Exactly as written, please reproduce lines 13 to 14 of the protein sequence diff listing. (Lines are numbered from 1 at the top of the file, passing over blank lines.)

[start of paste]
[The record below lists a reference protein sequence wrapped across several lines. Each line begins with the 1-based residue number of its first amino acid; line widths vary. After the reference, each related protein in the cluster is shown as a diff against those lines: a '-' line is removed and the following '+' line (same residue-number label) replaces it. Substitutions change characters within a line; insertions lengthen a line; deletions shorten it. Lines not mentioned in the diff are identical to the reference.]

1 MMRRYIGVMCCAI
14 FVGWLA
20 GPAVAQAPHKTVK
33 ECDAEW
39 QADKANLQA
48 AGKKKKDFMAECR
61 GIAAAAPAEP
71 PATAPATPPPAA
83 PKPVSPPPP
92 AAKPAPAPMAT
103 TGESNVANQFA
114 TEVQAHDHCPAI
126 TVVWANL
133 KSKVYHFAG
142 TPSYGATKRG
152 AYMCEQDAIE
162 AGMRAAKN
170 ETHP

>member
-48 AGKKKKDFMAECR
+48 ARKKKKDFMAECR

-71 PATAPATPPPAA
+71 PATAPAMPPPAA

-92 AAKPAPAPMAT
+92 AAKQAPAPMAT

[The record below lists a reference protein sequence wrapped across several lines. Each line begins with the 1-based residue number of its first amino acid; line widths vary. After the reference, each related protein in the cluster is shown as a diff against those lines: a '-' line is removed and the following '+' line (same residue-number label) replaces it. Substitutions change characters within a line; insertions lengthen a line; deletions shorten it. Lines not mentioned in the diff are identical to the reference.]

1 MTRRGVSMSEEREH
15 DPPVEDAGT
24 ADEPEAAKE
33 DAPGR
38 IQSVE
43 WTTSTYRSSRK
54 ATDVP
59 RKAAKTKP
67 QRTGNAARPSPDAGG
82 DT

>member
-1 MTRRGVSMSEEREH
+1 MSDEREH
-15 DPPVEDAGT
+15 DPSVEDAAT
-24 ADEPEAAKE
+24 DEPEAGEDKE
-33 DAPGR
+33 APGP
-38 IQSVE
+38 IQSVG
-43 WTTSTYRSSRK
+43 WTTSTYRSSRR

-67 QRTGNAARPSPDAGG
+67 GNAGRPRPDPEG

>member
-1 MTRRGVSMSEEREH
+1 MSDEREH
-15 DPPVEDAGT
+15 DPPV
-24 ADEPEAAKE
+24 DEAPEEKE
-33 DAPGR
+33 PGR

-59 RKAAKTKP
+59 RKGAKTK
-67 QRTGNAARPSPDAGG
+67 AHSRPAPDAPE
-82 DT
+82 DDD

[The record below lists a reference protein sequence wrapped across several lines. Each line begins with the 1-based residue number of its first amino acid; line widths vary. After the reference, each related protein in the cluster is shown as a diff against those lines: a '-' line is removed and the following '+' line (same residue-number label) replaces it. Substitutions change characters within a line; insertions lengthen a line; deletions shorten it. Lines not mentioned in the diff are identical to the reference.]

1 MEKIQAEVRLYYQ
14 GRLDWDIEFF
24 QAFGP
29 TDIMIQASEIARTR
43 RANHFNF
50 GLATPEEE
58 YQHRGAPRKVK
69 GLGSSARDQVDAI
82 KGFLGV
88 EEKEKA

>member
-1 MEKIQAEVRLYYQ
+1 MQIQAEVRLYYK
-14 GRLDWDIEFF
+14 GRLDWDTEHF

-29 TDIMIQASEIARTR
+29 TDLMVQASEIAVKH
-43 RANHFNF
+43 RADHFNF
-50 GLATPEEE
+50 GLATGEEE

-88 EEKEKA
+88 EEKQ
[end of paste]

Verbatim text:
114 TEVQAHDHCPAI
126 TVVWANL